Ah, here we are. It’s now time for me to introduce the special circle of hell reserved for the manic depressive: the Mixed Episode. Somewhere, it’s become all serious!

A mixed episode (also known as dysphoric mania or, for depression with hypomania, agitated depression) bears a little explanation. It is literally a mix of manic and depressive symptoms at the same time. It’s generally considered as the most dangerous of mood states, being that if you want to kill yourself, you have all the energy and frantic invention necessary at your disposal with which realise that particular dream.

However, few people with bipolar disorder experience these episodes. The reason? It is strictly defined as mania and depression for a week; leaving out hypomania, thus nobody with bipolar II or cyclothymia has ever had a mixed episode. Take it from me, that the DSM-IV needs updating. But lucky me, eh, bipolar I, so, by the DSM-IV rules, anything goes.
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Dysphoric mania is, by far, the most common episode that I experience. Those much romanticized euphoric manias has almost disappeared as I have grown older, and my manias are now increasingly black and almost always psychotic. It’s why I’ve escaped being diagnosed with depression, even thought it started out with depression and it lasts much longer (I'm unmedicated dot forget). I’ve been suicidal and depressed many times in my life, but the manic edge which accompanies my depressions has exempted me from being considered clinically depressed. It is one of the reasons, I suspect, that even when I’ve been in front of a psychiatrist absolutely suicidal, the relentless diagnosis of bipolar I has always been returned.

It is difficult to describe how it feels; imagine the white noise of racing thoughts pitched at total destruction and despair, horrible images, frightening visions, flights of ideas punctured by the bleak feelings of failure, endless energy overriding utter, utter exhaustion, nameless guilt, manic lack of inhibition, rambling and ranting, restlessness, the damaging impulsivity and grandiosity of mania, terrible agitation, rage, anxiety, panic, psychosis, paranoia and fear. It can be constant, or can fling you from mania to depression and back again extremely quickly.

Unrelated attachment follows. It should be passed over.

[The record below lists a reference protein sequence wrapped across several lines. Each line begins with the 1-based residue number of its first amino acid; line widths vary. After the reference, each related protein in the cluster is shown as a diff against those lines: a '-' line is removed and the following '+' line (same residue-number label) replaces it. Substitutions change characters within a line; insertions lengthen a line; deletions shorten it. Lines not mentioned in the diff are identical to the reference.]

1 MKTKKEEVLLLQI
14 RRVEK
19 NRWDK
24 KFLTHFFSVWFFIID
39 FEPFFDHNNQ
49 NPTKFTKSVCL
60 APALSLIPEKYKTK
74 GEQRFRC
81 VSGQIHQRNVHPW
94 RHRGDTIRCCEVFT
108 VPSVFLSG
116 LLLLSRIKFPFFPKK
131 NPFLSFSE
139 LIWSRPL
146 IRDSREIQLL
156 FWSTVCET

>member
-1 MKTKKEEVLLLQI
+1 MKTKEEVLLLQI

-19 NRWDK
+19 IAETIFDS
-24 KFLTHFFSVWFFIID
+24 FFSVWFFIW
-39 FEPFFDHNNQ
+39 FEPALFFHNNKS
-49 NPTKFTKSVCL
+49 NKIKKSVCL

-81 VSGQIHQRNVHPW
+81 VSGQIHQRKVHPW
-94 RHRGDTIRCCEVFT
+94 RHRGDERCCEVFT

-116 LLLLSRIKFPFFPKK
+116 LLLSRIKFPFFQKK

Mixed episodes are almost totally at odds with normal functioning; it is simply impossible to go about your normal life when in a mixed episode. Everything is frightening or an insummountable challenge.

Yes. They’re no fun. So, here’s the iRecover Bipolar Guide to the Mixed Episode.

The Mixed Episode
Manic, depressed, who the hell cares, you can have it all! Welcome to the mixed episode. You may never leave. I really mean that.

1. Self-care
2. Social Impact
3. Hobbies
4. Sleep Impact
5. How to deal with those around you, Includes lovers, friends and the medical profession.
6. The future

1. Self-care

You brush your hair and teeth, on automatic, and neglect to even have a quick shower, simply forgetting. It doesn’t feel very important. You can’t really concentrate, your clothes are a jagged mish mash of colours and shapes, old blood stains seeping through the cheap fabric. You look in the mirror but you can barely focus on the image. There’s pictures in your head, horrible pictures, that seem to permeate everything you try to look at.